Category: Planning

Sainsbury’s opens tomorrow morning – preview

Along with fellow councillors and other representatives, I took a tour of the new Sainsbury’s supermarket at Rocks Green this evening. Our visit took place as staff and contractors were completing last minute jobs. The shelves are stacked, except for last minute goods such as fresh bread. The store is bright and brash and it looks like, you guessed it, a Sainsbury’s supermarket. It is ready to go. Sainsbury’s has taken on 99 “colleagues”, nearly all from the local area, or from as far away as Craven Arms and Cleobury Mortimer if you think our near neighbours are not local. We have a lot to learn about how this store will affect our town. Many people I have spoken to are looking forward to it. It is bigger than the other supermarkets in town and from what I could see on the tour has a good range of fresh produce, as least as much as Tesco, and lots of tempting food, as well as household goods. I began to salivate when I spotted the deep fried sweet potato strips but, alas, I can’t buy those until tomorrow.

Next Tuesday, 30 November, Edinburgh based Locogen Consulting will be holding drop in session in Bitterley Village Hall from 2:00pm to 6:30pm. The company aims to build a solar farm on the opposite side of Squirrel Lane from the existing solar farm. This consultation comes ahead of a planning application, at which point members of the public will be able to submit formal comments. Locogen has confirmed that no hedges will be lost and it has every intention of improving biodiversity. That will be an issue to be discussed further at the drop in session. Another issue will be construction traffic. Although there was a ban during the construction of the existing solar farm on traffic using Squirrel Lane between Sheet Road and Ledwyche Bridge, some construction traffic ignored that instruction. One HGV did significant damage to the historic bridge at the time the solar farm was being constructed.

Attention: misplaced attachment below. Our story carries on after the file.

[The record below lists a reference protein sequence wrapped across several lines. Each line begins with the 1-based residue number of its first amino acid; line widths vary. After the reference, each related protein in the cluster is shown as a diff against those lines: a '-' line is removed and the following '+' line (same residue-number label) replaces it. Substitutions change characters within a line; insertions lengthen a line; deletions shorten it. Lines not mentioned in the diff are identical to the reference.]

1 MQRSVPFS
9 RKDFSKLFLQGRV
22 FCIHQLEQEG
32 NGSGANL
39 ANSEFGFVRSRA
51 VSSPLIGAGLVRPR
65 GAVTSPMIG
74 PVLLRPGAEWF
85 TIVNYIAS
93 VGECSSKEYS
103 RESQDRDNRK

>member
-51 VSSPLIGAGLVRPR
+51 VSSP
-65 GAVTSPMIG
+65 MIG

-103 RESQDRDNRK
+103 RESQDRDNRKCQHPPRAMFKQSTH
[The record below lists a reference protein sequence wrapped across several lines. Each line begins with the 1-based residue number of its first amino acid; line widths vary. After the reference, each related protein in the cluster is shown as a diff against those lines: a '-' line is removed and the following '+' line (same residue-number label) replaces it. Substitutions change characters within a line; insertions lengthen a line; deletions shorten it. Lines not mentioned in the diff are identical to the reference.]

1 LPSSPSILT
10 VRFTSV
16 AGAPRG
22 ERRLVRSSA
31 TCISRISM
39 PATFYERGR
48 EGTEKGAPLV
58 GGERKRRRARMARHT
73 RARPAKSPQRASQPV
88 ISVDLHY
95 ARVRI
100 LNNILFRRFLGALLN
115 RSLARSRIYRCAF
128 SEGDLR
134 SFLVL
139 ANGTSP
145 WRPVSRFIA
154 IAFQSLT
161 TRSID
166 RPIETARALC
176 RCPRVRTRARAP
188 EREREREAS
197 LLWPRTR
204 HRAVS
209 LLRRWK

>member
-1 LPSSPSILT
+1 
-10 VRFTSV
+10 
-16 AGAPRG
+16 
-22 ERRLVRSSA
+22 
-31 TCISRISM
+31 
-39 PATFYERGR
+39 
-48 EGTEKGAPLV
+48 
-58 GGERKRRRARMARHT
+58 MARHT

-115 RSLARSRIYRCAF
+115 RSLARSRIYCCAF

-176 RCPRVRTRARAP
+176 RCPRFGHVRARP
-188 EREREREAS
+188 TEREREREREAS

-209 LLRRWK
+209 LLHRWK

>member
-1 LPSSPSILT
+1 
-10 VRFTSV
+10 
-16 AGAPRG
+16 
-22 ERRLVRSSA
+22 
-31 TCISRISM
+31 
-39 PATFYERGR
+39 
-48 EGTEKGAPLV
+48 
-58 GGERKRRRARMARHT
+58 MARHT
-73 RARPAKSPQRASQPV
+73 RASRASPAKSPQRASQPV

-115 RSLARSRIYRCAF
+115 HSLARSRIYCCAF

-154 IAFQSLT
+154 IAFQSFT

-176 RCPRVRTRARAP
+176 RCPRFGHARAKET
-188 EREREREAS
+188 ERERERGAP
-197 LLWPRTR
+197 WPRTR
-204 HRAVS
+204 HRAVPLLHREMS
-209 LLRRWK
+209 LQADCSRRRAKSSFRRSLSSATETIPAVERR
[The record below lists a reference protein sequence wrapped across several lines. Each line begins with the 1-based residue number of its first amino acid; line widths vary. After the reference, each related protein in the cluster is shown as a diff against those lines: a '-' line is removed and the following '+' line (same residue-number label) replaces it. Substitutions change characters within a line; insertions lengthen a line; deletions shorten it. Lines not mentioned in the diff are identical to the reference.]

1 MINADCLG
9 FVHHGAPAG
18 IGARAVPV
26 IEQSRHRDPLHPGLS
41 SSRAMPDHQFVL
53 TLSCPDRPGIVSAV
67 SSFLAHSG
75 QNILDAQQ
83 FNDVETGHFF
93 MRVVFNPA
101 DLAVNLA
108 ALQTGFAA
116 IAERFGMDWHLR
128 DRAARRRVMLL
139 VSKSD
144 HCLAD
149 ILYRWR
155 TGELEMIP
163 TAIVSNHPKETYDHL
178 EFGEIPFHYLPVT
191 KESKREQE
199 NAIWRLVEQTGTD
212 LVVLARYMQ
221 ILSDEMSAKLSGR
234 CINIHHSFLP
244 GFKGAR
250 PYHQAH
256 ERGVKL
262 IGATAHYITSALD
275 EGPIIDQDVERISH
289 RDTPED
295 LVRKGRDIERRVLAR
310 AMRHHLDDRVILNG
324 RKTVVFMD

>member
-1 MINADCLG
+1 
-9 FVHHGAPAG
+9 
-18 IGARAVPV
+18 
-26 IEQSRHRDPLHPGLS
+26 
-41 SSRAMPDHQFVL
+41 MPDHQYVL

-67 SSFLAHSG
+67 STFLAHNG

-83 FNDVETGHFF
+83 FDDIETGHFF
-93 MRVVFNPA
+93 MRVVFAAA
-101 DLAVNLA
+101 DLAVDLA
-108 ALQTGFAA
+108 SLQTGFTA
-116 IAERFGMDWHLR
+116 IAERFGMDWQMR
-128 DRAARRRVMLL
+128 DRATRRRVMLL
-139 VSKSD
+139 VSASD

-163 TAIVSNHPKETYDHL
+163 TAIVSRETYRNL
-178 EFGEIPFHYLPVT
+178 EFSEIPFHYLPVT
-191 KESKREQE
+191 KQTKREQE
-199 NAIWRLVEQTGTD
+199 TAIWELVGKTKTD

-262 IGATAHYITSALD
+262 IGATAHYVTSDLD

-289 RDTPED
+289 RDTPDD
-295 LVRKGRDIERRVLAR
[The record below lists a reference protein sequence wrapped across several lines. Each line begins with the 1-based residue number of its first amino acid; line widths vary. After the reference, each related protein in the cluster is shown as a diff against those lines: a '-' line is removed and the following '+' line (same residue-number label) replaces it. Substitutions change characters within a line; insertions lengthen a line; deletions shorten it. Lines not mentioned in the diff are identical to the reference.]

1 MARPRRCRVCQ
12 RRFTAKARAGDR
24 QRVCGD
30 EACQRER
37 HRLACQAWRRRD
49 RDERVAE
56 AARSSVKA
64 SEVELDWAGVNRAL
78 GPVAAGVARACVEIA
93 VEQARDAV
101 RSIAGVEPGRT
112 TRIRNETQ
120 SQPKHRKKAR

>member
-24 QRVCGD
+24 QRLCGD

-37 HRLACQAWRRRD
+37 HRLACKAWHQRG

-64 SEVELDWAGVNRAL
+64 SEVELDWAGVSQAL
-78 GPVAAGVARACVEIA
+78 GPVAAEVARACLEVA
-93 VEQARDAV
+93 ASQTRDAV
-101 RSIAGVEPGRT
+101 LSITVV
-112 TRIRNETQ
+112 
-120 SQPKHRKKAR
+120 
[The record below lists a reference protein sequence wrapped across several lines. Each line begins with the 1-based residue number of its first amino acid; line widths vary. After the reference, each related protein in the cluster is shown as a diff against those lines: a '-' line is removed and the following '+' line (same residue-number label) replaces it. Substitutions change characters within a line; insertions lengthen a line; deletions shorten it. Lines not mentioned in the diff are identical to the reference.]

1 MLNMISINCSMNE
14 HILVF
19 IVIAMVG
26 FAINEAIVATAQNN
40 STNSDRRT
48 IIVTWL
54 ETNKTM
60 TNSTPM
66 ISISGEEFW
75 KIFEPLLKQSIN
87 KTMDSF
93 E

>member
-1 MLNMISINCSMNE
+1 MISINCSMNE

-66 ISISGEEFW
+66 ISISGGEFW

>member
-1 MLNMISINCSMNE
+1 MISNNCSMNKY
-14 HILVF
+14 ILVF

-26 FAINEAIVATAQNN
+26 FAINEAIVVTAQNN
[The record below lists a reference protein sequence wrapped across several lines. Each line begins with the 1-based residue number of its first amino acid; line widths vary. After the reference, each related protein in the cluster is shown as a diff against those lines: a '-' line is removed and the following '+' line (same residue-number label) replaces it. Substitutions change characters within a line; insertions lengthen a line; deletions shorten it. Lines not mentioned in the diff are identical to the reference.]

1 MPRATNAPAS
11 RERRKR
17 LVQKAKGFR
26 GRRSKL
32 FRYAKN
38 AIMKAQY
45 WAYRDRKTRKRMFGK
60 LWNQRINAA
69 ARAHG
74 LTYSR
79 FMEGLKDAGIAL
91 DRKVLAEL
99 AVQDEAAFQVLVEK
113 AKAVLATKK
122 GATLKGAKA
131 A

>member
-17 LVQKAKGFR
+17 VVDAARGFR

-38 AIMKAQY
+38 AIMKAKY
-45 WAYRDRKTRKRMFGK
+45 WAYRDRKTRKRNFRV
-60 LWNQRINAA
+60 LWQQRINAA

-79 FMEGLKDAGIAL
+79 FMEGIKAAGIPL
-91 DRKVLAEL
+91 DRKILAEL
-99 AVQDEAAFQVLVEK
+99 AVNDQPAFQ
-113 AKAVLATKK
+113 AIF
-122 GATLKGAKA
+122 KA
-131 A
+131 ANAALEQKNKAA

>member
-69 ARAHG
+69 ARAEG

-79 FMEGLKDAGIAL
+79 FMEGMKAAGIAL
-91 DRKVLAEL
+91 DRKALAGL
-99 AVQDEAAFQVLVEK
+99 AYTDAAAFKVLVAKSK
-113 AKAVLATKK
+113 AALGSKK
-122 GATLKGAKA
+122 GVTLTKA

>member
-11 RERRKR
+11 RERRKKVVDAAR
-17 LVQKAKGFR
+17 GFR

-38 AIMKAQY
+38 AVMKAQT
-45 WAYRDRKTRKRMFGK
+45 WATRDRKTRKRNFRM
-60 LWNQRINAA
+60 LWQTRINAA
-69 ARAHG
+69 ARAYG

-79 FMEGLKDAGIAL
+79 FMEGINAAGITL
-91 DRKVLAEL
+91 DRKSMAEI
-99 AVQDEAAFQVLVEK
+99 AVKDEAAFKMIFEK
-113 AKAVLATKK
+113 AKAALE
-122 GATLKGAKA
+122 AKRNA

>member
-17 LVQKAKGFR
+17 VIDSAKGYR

More details of Sandpits refurbishment published by Connexus

Two planning applications have now been submitted for the major refurbishment of 77 homes on Sandpits Avenue (21/05057/FUL; 21/05056/FUL). They give more details of the scheme, which will be the largest investment in social housing in Ludlow for many years. Residents whose houses are being refurbished will be moved into another house in Sandpits. Their homes will have major refurbishment, new floors, new heating, new electrics, new bathrooms and kitchens, new plastering and new roofs where needed. The residents will move back to their original homes again at the end of the work. The housing will be more energy efficient but no renewable energy sources are proposed.

New solar farm bid for Ledwyche on the outskirts of Ludlow

Edinburgh based Locogen Consulting is in the initial stages of a planning application for a second solar farm on Squirrel Lane. The 21-hectare scheme will generate around 12Mw of electricity and on conventional calculations, that will supply around 2,800 homes and avoid around 5,000 tonnes of carbon dioxide emissions each year. If approved, it will be located opposite the current scheme on good quality agricultural land. It could also destroy 0.5km of biodiverse hedgerow. It is early days on this proposal. Locogen has taken advice from  Shropshire planners on the scheme. It is currently asking whether an environmental impact statement (EIA) is required (21/04904/SCR). The company says and EIA is not required but that will be a decision for council planners. Locogen is in discussions with Shropshire Council about providing EV charging points on the scheme. Presumably, these will be for contactor vehicles. There will no opportunity for public comment until a planning application is lodged.

How can building six terraced homes generate £2.1 million mostly for the local economy as claimed by Berrys? There will be economic benefit from construction, purchase of materials and from the wages that construction and other workers spend. That amounts to £900,000 according Berrys and “every £1 spent on construction generates a total of £2.84 in extra economic activity, most of which is generated in the local area.” Nonsense. This a bloated claim that has no legitimacy. It is not even up to date with industry estimates. The £2.84 claim relates to all construction – airports, power stations and more, not specifically housing. The economic uplift is to GDP not the local economy. Shropshire Homes, which has retained Berrys to make the technical arguments in the planning appeal, is clutching at straws. Straws can be used to build houses but we must hope that straw houses will not convince a planning inspector.

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